June 15, 2017
by jordan melnick | October 31, 2013 | Food & Drink
MC Kitchen’s ultra-chic dining room and bar.
Chef Dena Marino says she will “never” change the preparation of the octopus she serves at her modern Italian restaurant, MC Kitchen, which opened in the Design District last November. And that’s a good thing: The restaurant, now celebrating its one-year anniversary, has been met with rave reviews and booked to capacity in its 145-seat dining room almost every night.
“It’s amazing,” she says of the dish. One bite of the roasted, meaty tendrils, which are served as an appetizer atop a bed of inky risotto, backs up Marino’s boast. The octopus is amazing, not one grain of salt away from perfection. “I learned to cook it 100 percent perfectly due to Mario Batali giving me [grief] one day,” Marino says, explaining that her culinary confidence comes from a long career of learning from some of the country’s best chefs, and also using those travels to come at Italian cuisine from a novel angle.
Marino graduated from the Culinary Institute of America when she was just 19. During a trip to Napa Valley, she impressed another celebrity chef and Food Network star, Michael Chiarello, during an impromptu cooking shift at his award-winning restaurant Tra Vigne. In short order, Marino became Chiarello’s sous chef, devouring his take on modern Italian cooking and falling in love with the locavore ethos of Northern California. She remembers looking for rosemary in the kitchen and realizing that she could clip all she needed from a wild plant on the restaurant grounds. “It taught you a natural way of [cooking],” she says.
Stone-oven-roasted octopus sits atop a bed of nero risotto forma with pancetta-sherry vinaigrette.
Eventually Chiarello dispatched Marino to Aspen, another foodie haven, to be the executive chef at his Ajax Tavern. (That’s where Batali, a regular, enlightened Marino about the perfect octopus preparation.) Marino went on to become the chef of D19, another acclaimed Aspen eatery that brought a Rocky Mountains influence to modern Italian cuisine. During this time, she solidified her “hot young chef” credentials by battling Masaharu Morimoto on the TV show Iron Chef America. Of her time on TV, Marino admits it’s a bit of a catch-22. She lost, but she says the experience opened a lot of doors, once stating, “Television is amazing PR, but some of the people on these shows are not chefs. Cooking on television is nothing like being a chef in a restaurant.”
After 13 years in Aspen, Marino and her family moved to Miami so she could take a chef position at the ill-fated Devito South Beach, which eventually closed amid a variety of kitchen scandals. Marino left the restaurant after two months and soon started looking for a space for MC Kitchen, named for “Marino” and “Coletta,” as in Brandy Coletta, her business partner and former Ajax Tavern coworker. She decided on her Design District location because it’s “very different from the beach,” she says. “We looked everywhere, and we just knew that we liked this area because it was more like a neighborhood.”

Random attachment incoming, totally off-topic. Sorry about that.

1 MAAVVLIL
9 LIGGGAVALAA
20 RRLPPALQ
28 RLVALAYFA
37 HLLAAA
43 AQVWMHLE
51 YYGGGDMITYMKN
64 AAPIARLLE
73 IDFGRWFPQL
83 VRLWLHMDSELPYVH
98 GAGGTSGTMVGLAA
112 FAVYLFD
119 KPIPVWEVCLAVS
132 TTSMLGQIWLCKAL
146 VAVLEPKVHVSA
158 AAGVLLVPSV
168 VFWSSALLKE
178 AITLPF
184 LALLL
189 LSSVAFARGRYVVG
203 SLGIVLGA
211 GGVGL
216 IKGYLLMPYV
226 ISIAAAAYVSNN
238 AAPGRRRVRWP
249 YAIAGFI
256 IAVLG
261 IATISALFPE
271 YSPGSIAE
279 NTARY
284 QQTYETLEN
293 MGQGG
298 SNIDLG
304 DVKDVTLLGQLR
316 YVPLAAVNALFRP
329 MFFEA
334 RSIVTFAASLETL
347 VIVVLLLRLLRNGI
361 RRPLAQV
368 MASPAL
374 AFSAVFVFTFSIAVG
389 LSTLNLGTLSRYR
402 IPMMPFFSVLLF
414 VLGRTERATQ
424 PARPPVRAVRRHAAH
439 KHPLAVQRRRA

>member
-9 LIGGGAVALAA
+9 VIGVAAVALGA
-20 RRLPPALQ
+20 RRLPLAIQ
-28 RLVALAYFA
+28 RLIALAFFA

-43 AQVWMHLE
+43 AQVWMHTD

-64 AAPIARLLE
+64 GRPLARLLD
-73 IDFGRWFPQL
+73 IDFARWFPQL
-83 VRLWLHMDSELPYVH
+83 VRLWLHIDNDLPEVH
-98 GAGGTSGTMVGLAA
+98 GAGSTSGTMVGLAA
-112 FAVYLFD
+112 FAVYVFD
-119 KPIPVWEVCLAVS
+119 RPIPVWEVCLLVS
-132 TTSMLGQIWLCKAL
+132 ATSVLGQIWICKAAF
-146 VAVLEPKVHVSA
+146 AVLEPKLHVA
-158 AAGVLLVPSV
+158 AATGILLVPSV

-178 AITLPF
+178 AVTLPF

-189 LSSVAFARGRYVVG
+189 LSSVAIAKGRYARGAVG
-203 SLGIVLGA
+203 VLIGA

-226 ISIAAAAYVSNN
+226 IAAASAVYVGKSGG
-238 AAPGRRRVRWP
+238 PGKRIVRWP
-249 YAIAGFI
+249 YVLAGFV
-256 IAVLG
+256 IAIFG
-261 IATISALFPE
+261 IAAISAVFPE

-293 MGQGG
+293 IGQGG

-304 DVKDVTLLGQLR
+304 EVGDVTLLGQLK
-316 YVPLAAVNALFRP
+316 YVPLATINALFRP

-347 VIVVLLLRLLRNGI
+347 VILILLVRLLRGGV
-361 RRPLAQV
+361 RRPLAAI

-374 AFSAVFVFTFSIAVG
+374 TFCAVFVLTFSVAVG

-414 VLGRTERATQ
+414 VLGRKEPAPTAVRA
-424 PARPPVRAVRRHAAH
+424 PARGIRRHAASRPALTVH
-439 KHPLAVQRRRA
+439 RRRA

To Marino, the quiet, low-scale ambience of the Design District seemed like the best fit for a restaurant that would forgo frills to focus on serving simple yet surprising food. A perfect example of this is MC Kitchen’s house-made burrata cheese, which, in the summer, she served stuffed with English peas and topped with saba vinaigrette, crispy pancetta, and mint. Along with the octopus, it’s one of the dishes on her menu that Marino says speaks to her culinary soul, the expression of her Southern Italian roots coalescing with her experience in Napa, Aspen, and now Miami.
Dena Marino in her MC Kitchen dining room.
MC Kitchen has a conspicuously clean décor—open and airy with white tablecloths, wood-paneled walls, slate floor, and a white marble bar surrounding an open kitchen—as if the goal was to not distract diners from the food on their plates. “Having white tablecloths, we caught a little bit of flack about that for this neighborhood,” Marino says. “It doesn’t mean it’s super high-end; it just has a cleaner feel to it.”
Marino wants diners to feel comfortable with all of the ingredients on their plates, and she goes to great lengths to make that happen. Many of the items on her menu, from the burrata to various pastas to the prosciutto to the syrups in MC Kitchen’s cocktails, are made in-house, and she brings in local ingredients like Florida grouper and citrus as long as it doesn’t undermine the quality of her dishes. (Her lamb comes from Colorado, naturally.)
A chef whose career has sent her from coast to coast with stops in between, Marino says MC Kitchen is the restaurant she’s always wanted to run. “This is the baby,” she says. “This is the gem.”
As the baby celebrates its one-year birthday this fall, the menu may change with the season, but the octopus, thankfully, will stay exactly as it is.
photography by gary james